How to publish R and ggplot2 to the web

September 23, 2014
By

(This article was first published on Revolutions, and kindly contributed to R-bloggers)

by Matt Sundquist, Plotly Co-founder

It's delightfully smooth to publish R code, plots, and presentations to the web. For example:

  • Shiny makes interactive apps from R.
  • Pretty R highlights R code for HTML.
  • Slidify makes slides from R Markdown.
  • Knitr and RPubs let you publish R Markdown docs.
  • GitHub and devtools let you quickly release packages and collaborate.

Now, Plotly lets you collaboratively edit and publish interactive ggplot2 graphs using these tools. This post shows how. Find us on GitHub, at feedback at plot ly, and @plotlygraphs. For more on our ggplot2 and R support, see our API docs.

You can copy and paste the code below — highlighted with Pretty R — into your R console to install Plotly and make an interactive, web-based plot. Or sign-up and generate your own key to add to the script. You control the privacy of your data and plots, own your work, and public sharing is free and unlimited.

install.packages("devtools")  # so we can install from github
library("devtools")
install_github("ropensci/plotly")  # plotly is part of ropensci
library(plotly)
 
py <- plotly(username="r_user_guide", key="mw5isa4yqp")  # open plotly connection
ggiris <- qplot(Petal.Width, Sepal.Length, data = iris, color = Species)
 
py$ggplotly(ggiris)  # send to plotly

Adding py$ggplotly() to your ggplot2 plot creates a Plotly graph online, drawn with D3.js, a popular JavaScript visualization library. The plot, data, and code for making the plot in Julia, Python, R, and MATLAB are all online and editable by you and your collaborators. In this case, it's here: https://plot.ly/~r_user_guide/2; if you forked the plot and wanted to tweak and share it, a new version of the plot would be saved into your profile.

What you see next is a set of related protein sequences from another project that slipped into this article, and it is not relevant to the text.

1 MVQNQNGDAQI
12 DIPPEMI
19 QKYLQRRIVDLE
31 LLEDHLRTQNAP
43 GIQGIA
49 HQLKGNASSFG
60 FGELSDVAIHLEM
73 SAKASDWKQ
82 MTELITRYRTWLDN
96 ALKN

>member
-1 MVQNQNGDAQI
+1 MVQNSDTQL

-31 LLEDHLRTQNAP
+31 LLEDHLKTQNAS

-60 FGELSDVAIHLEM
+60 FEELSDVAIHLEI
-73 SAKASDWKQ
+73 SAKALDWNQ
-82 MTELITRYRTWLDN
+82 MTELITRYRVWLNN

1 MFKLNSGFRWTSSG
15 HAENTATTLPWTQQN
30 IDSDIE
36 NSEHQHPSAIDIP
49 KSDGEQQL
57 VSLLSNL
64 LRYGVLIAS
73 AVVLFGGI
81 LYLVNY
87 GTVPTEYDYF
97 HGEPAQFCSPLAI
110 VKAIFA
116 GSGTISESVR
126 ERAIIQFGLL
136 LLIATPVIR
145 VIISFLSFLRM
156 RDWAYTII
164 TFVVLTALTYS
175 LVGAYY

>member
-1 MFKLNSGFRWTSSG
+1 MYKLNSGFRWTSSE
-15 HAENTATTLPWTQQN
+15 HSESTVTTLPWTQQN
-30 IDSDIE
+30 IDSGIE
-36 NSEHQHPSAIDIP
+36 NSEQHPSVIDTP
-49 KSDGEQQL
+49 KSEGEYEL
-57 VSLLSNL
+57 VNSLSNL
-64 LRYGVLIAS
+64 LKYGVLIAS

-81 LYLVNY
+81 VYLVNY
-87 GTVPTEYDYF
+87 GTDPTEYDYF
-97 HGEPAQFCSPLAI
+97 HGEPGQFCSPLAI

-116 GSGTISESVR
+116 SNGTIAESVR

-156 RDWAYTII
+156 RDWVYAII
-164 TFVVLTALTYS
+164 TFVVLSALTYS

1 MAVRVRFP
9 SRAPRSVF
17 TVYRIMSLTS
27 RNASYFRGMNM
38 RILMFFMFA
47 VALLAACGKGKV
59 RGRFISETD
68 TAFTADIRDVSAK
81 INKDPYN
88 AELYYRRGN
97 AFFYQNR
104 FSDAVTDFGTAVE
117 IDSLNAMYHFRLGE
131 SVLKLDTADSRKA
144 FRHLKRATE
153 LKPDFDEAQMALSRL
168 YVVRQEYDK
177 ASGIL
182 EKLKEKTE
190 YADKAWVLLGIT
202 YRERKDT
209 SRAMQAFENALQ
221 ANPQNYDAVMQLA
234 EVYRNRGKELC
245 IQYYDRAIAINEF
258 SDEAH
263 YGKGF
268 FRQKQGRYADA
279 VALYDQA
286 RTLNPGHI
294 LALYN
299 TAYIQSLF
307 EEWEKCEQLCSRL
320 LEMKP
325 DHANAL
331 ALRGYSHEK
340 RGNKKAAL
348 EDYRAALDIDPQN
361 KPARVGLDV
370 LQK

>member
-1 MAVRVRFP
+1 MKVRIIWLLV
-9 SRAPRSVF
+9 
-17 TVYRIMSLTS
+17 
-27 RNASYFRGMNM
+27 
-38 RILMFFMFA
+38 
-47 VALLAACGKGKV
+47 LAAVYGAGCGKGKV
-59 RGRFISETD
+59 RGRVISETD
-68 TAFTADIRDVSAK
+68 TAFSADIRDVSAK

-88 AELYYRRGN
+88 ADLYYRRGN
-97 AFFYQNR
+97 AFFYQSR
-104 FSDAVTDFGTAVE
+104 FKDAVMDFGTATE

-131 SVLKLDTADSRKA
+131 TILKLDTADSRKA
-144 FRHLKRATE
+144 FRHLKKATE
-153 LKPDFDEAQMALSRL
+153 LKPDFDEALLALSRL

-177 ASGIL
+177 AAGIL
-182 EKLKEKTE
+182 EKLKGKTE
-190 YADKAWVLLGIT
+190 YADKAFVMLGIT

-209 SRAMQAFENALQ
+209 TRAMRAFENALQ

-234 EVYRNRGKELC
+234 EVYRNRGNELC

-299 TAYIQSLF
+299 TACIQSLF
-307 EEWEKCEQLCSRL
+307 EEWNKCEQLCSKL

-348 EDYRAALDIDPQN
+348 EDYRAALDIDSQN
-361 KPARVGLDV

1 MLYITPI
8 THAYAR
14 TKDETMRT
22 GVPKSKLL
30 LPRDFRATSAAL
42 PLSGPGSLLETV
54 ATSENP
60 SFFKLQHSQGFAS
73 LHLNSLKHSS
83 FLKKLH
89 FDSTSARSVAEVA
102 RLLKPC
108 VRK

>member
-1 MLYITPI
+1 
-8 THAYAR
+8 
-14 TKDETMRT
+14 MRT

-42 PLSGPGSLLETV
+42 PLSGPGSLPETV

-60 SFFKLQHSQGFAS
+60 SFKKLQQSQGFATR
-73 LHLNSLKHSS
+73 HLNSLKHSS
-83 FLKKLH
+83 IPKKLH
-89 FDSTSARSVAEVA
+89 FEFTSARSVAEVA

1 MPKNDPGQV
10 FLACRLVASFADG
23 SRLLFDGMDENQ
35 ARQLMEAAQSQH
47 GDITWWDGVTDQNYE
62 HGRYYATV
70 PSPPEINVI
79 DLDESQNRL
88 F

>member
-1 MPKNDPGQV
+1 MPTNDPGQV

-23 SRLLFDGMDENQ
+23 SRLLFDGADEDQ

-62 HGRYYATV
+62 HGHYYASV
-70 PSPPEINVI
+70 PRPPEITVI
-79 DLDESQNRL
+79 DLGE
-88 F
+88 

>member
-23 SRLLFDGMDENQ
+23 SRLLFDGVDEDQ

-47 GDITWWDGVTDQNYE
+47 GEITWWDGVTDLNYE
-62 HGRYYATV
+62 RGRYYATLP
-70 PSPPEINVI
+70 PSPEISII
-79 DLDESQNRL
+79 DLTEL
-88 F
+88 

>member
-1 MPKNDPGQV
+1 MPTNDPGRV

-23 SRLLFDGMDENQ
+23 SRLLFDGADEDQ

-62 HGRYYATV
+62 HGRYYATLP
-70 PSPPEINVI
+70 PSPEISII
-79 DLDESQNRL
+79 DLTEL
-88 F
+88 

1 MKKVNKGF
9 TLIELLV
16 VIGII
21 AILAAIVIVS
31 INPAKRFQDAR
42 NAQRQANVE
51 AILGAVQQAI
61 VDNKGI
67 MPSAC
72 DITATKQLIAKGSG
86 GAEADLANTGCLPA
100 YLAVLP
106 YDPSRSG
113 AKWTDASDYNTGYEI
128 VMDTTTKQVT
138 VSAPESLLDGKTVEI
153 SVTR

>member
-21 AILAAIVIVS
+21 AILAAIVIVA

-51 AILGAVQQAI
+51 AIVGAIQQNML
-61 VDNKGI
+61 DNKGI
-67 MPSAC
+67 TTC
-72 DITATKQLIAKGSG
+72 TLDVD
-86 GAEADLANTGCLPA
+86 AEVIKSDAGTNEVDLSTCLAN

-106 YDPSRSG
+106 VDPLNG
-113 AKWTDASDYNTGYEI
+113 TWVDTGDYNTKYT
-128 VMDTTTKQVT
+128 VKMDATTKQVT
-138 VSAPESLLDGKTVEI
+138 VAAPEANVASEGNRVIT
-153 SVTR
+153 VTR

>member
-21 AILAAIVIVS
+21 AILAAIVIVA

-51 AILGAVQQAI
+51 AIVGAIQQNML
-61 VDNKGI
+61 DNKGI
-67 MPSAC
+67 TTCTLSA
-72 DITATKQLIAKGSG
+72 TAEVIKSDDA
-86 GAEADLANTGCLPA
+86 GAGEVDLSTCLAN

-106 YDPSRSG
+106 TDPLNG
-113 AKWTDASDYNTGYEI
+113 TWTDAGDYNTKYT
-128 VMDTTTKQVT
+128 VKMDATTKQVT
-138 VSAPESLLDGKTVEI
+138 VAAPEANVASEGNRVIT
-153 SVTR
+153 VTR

We can share the URL over email or Twitter, add collaborators, export the image and data, or embed the plot in an iframe in this blog post. Click and drag to zoom or hover to see data.

Our iframe points to https://plot.ly/~r_user_guide/1.embed. For more, here is how to embed plots.

Plotting is interoperable, meaning you can make a plot with ggplot2, add data with Python or our Excel plug-in, and edit the plot with someone on your team who uses MATLAB. Your iframe will always show the most up to date version of your plots. For all plots you can edit, share, and download data and plots from within a web GUI, adding fits, styling, and more. Thus, if your ggplot2 plot doesn't precisely translate through to Plotly, you and your team can use the web app to tweak, edit, and style.

Now let's make a plot in a knitr doc (here's a knitr and RPubs tutorial). First, you'll want to open a new R Markdown doc within RStudio.

You can copy and paste this code into RStudio and press "Knit HTML":

## 1. Putting Plotly Graphs in Knitr
 
```{r}
library("knitr")
library("devtools")
url<-"https://plot.ly/~MattSundquist/1971"
plotly_iframe <- paste("
", sep = "")   ``` `r I(plotly_iframe)`

You'll want to press the "publish" button on the generated RPub preview to push the RPub online with a live graph. A published RPub from the code above is here. You can see how the embedded plot looks in the screenshot below. The RPub shows a Plotly graph of the ggplot2 NBA heatmap from a Learning R post.

Thus, we have three general options to publish interactive plots with your favorite R tools. First, use iframes to embed in RPubs, blogs, and on websites. Or in slides, as seen in Karthik Ram's Slidify presentation from useR 2014.

Second, you can make plots as part of an `.Rmd` document or in IPython Notebooks using R. For a `.Rmd` doc, you specify the `plotly=TRUE` chunk option. Here is an example and source to see the process in action.

Third, you can publish a plot in an iframe in a Shiny app, defining how users interact with your plot. Here is an example with the same plot, and here's how it looks:

.

A final note. For any Plotly graph, you can call the figure:

py <- plotly("ggplot2examples", "3gazttckd7")  # key and username for your call
figure <- py$get_figure("r_user_guide", 1)  # graph id for plot you want to access
str(figure)

or the data. That means you don't have to store data, plots, and code in different places. It's together and editable on Plotly.

figure$data[]

To leave a comment for the author, please follow the link and comment on their blog: Revolutions.

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